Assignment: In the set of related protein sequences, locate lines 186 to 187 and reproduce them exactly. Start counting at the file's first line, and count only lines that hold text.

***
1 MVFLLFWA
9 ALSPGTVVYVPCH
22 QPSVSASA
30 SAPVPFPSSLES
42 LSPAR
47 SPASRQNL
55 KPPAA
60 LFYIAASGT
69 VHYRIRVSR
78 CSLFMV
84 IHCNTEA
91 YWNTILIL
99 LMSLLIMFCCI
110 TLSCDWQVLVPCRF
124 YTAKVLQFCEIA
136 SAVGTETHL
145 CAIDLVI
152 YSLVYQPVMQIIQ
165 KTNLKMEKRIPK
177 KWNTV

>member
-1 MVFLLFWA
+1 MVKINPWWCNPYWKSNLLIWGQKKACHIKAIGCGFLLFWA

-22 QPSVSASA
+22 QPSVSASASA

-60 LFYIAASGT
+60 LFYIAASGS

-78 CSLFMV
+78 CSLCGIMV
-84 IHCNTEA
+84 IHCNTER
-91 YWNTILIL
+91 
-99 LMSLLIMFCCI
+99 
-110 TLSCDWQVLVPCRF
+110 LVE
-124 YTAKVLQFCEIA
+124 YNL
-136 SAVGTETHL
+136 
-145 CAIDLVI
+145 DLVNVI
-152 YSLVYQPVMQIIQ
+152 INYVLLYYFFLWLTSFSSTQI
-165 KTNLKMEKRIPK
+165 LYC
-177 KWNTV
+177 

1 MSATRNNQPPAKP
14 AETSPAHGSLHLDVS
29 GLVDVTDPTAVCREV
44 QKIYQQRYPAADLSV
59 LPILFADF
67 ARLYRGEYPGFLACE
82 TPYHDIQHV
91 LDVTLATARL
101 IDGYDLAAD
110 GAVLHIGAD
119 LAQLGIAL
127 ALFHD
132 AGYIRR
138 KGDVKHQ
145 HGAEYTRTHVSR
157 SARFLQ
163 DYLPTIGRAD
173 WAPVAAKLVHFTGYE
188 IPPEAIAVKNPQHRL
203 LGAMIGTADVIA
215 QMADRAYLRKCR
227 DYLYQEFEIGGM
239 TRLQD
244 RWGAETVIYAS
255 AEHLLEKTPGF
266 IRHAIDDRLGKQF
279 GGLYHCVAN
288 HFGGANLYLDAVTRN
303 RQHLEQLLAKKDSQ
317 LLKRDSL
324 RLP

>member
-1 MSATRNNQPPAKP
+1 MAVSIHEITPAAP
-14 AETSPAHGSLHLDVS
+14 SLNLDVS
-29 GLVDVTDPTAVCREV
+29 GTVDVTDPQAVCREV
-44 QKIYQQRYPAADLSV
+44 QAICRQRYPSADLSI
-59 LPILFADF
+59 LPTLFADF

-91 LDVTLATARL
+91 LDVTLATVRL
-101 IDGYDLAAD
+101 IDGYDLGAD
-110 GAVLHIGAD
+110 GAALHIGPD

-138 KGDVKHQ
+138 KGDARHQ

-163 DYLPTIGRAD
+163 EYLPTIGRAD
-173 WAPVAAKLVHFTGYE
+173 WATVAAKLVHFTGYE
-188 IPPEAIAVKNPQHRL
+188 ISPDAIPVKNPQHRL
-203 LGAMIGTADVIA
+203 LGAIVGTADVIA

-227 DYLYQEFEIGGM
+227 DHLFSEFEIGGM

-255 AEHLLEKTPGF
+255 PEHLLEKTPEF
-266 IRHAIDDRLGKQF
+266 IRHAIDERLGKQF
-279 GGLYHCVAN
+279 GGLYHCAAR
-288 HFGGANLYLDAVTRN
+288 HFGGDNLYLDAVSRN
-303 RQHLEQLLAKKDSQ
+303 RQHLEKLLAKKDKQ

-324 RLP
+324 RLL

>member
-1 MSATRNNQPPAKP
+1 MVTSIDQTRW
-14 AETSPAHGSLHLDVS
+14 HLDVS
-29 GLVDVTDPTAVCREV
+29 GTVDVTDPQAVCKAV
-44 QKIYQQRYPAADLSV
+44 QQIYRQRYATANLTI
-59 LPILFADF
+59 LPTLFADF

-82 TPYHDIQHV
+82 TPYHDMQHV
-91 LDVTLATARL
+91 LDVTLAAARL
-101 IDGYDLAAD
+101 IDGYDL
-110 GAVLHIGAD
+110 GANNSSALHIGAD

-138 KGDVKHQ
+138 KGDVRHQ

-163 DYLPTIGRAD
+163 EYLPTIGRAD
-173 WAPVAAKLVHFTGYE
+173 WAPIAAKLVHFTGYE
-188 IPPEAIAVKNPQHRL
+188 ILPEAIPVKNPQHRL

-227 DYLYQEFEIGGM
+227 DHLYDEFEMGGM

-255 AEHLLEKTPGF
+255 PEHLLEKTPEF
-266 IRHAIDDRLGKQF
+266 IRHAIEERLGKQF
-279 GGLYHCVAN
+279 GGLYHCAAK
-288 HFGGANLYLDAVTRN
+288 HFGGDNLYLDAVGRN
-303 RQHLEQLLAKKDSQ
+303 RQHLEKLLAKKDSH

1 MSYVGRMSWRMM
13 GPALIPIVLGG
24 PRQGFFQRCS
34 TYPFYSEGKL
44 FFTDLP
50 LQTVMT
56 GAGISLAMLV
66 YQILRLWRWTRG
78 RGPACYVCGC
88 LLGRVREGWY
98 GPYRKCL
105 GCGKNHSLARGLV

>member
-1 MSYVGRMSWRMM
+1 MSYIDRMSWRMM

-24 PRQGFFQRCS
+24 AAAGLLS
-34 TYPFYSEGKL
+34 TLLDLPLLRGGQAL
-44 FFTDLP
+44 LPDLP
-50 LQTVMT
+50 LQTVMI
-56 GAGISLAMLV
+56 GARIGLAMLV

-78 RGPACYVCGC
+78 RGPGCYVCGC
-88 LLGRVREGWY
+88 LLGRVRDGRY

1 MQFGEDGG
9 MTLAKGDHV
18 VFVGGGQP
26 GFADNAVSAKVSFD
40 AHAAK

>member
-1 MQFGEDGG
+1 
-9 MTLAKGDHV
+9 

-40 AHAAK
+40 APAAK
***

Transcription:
-78 RGPACYVCGC
+78 RGPGCYVCGC